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Sculpted by Gary Casteel

 

1863 Signed and Numbered Limited Edition Monument Replicas

 

On July 3, 1863, during the Battle of Gettysburg, Major Charles Capehart helped lead the 1st West Virginia Cavalry in a charge against entrenched Confederate troops.  The charge resulted in severe casualties for the West Virginians, including the death of brigade commander General Elon Farnsworth.  As a result of Farnsworth’s death, Colonel Nathaniel P. Richmond was advanced to brigade commander and Major Capehart took command of the regiment.

 

As Capehart described the events of July 3rd in his official report dated August 17, 1863:

     On the morning of the 3d, we moved up to a point immediately in the rear of the center of the Army of the Potomac, then near Gettysburg.

     At 10 a.m. our brigade (then First Brigade, Third Division) was ordered to move to the extreme right wing of the enemy, and, if possible, hold in check any movement they might make at that point.

     At 3 p.m. we found them in position with infantry, cavalry, and artillery. General Kilpatrick ordered General Farnsworth to make ready to charge them. Everything was in readiness in a moment. The First West Virginia was ordered to the front, and ordered to charge upon them. Col. N. P. Richmond led the regiment, with Maj. Charles E. Capehart and Acting Majors Farabee and Carman, which made one of the most desperate charges during the present rebellion.

     I cannot fail to refer you to the defensive position the enemy had availed themselves of, which is one that above all others is the worst for a cavalry charge--that is, behind stone fences so high as to preclude the possibility of gaining the opposite side without dismounting and throwing them down. The whole ground over which we charged was very adverse in every particular, being broken and uneven and covered with rock. Neither can I fail to bring to your notice that this regiment here charged upon infantry, and still did not falter in any of its movements until it had scaled two stone fences and had penetrated some distance the enemy's lines, which had kept up a continual fire of musketry. The entire regiment was entirely surrounded, when they received an order to return. The First Texas Regiment having occupied the ground over which we advanced, and as that was by far the best way to return, an order was given by Col. N. P. Richmond for the officers and men to cut their way through, which they did, and brought with them quite a number of prisoners. Any one not cognizant of the minutiae of this charge upon infantry, under cover of heavy timber and stone fences, will fall to form a just conception of its magnitude.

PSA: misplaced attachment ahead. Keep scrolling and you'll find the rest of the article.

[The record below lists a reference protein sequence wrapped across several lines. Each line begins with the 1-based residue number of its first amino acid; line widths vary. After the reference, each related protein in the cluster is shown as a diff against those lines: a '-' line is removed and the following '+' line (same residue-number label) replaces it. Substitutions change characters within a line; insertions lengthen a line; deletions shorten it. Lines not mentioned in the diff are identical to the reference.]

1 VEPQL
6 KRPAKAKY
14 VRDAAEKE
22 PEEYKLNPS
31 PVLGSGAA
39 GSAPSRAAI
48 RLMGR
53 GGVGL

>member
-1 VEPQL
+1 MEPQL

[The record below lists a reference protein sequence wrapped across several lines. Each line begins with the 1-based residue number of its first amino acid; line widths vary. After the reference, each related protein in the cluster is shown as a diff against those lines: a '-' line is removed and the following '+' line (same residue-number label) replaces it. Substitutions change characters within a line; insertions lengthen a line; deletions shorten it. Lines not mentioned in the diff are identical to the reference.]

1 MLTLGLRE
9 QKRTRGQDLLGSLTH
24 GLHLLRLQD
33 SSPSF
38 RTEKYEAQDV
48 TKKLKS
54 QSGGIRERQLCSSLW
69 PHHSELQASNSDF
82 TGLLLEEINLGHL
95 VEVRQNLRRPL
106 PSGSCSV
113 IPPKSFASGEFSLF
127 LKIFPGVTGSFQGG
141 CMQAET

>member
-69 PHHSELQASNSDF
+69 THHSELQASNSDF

The casualties of the regiment were 5 killed and 4 wounded. Apparently our mission there had been filled, for we withdrew some 3 miles from where the engagement had taken place, and bivouacked in the open field.

 

Following the retreat of General Robert E. Lee’s troops during the evening of July 4th, the Union Cavalry pursued and harried the Confederates along their southward route on Fairfield Road to Monterey Pass while the Union Sixth Corps pursued along the northwest route towards Cashtown, PA, in a driving rainstorm.  The cavalry caught up with the Confederates at Monterey Pass, where a battle ensued.

 

Capehart and the 1st West Virginia Cavalry arrived at Monterey Pass during the peak of the battle chaos, with panicked horses stampeding through both battle lines.  The rainstorm blocked any light from the moon and smoke from the battle made it nearly impossible to see. Fearing his men could be shot by either side in the darkness, or even by their own comrades, Capehart ordered his troopers to draw their sabers so they would be able to identify each other.  Just as General George Armstrong Custer’s horse was shot, Capehart ordered his men to charge into the fray.

 

The men of the 1st West Virginia followed Capehart in the dash down the side of the mountain and into the Confederate line.  Surprised by the daring charge, many Confederates began retreating in total disarray and the remaining began hand-to-hand fighting in the darkness.  By the time the fighting ended, Capehart and his men had captured or destroyed 300 wagons and 15 ambulances, and captured 1300 prisoners, 200 of them commissioned officers, and numerous horses and mules.

 

On April 7, 1898, just three years after his brother, Henry, was awarded the Medal of Honor for saving a drowning soldier while under fire, Charles was awarded one of his own.  In addition to the Capehart brothers, 12 members of the 1st West Virginia Cavalry would receive Medals of Honor for their actions during the Civil War.  The Capehart brothers are one set of seven brothers to receive the Medal of Honor.  Charles died on July 11, 1911, in Washington, DC and is buried in Section 3 of Arlington National Cemetery.

 

This monument was dedicated on September 28, 1898 and is located on the west side of Taneytown Road north of Pleasonton Avenue.

1st West Virginia Cavalry

SKU: 1132
$225.00Price
  • Size:  7 ½” x 4 ½” x 9”

    Weight:  4.1lbs